It’s called the 9X8, and Peugeot plans to enter it for the first time in the 2022 season. Currently competing in LMH are Toyota, Scuderia Cameron Glickenhaus and Alpine (with a grandfathered LMP1). Ferrari is also committed to LMH but won’t be ready until 2023.
The regulations for LMH cars call for hybrid powertrains with a maximum combined output of 670 hp and a minimum weight of 1,030 kilograms (approximately 2,270 pounds). In the 9X8, there’s a 2.6-liter twin-turbo V-6 mated to a 7-speed sequential transmission driving the rear wheels, and an electric motor-generator driving the front wheels.
Electricity recovered from the motor-generator is stored in a 900-volt battery pack developed by Saft, a subsidiary of oil company and Peugeot technical partner Total. The pack is housed in a carbon casing behind the driver, and underneath the fuel tank.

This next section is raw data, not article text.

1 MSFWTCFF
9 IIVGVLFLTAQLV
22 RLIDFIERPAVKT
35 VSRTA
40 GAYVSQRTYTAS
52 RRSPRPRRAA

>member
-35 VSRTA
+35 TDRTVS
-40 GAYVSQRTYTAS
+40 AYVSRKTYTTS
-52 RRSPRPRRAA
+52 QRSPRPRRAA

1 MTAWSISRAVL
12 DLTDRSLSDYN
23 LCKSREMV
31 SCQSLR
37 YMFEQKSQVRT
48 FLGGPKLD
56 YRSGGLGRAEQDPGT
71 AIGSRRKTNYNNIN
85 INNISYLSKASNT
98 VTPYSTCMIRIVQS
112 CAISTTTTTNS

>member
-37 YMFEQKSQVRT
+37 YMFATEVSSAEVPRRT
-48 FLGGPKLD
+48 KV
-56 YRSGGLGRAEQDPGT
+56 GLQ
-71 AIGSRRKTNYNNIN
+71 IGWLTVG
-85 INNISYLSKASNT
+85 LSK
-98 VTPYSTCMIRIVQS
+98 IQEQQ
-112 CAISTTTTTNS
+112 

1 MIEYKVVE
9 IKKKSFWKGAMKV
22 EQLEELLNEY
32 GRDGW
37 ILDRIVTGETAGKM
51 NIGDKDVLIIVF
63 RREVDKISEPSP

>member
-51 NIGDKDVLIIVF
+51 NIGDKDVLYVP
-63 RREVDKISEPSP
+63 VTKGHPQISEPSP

Pictures of Peugeot 9X8
Interestingly, the 9X8 is completely devoid of a rear wing, which is unusual for a modern race car. Peugeot doesn’t want to reveal its secrets but hinted that the rest of the car’s aerodynamic efficiency is what makes the wing-less design possible.
Under the current rules, teams also need to offer a vehicle with a similar powertrain concept to their LMH cars for public sale, which Peugeot will do with future performance hybrid models. Toyota and Glickenhaus are taking the more extreme option of offering road-going hypercars derived from their respective LMH racers.
Peugeot has a long and successful history in top-level endurance racing, with its 905 and 908 prototypes racking up numerous wins, including three at Le Mans. However, it’s going to be tough with top team Toyota competing in 2022, and in 2023 and beyond Peugeot will also have to contend with Ferrari in LMH, as well as Audi, BMW and Porsche competing at the top level in the separate LMDh class.